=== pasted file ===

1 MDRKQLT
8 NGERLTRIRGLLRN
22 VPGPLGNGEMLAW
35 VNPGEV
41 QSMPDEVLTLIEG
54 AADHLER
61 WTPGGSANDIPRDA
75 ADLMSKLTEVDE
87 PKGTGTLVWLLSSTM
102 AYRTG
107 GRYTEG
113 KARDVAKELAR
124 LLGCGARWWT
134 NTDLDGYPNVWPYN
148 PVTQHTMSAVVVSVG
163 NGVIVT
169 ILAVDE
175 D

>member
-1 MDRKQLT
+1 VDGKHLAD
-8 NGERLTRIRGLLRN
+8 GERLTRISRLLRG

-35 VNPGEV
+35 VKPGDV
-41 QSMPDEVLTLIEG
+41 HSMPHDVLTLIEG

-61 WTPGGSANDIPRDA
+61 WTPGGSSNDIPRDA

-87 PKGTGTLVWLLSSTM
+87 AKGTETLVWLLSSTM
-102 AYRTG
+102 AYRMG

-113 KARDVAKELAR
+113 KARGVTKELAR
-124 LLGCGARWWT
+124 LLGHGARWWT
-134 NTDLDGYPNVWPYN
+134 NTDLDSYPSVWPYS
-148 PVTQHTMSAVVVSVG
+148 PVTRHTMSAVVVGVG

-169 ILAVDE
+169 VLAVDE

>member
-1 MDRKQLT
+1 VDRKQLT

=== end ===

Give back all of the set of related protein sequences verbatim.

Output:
1 MDRKQLT
8 NGERLTRIRGLLRN
22 VPGPLGNGEMLAW
35 VNPGEV
41 QSMPDEVLTLIEG
54 AADHLER
61 WTPGGSANDIPRDA
75 ADLMSKLTEVDE
87 PKGTGTLVWLLSSTM
102 AYRTG
107 GRYTEG
113 KARDVAKELAR
124 LLGCGARWWT
134 NTDLDGYPNVWPYN
148 PVTQHTMSAVVVSVG
163 NGVIVT
169 ILAVDE
175 D

>member
-1 MDRKQLT
+1 VDGKHLAD
-8 NGERLTRIRGLLRN
+8 GERLTRISRLLRG

-35 VNPGEV
+35 VKPGDV
-41 QSMPDEVLTLIEG
+41 HSMPHDVLTLIEG

-61 WTPGGSANDIPRDA
+61 WTPGGSSNDIPRDA

-87 PKGTGTLVWLLSSTM
+87 AKGTETLVWLLSSTM
-102 AYRTG
+102 AYRMG

-113 KARDVAKELAR
+113 KARGVTKELAR
-124 LLGCGARWWT
+124 LLGHGARWWT
-134 NTDLDGYPNVWPYN
+134 NTDLDSYPSVWPYS
-148 PVTQHTMSAVVVSVG
+148 PVTRHTMSAVVVGVG

-169 ILAVDE
+169 VLAVDE

>member
-1 MDRKQLT
+1 VDRKQLT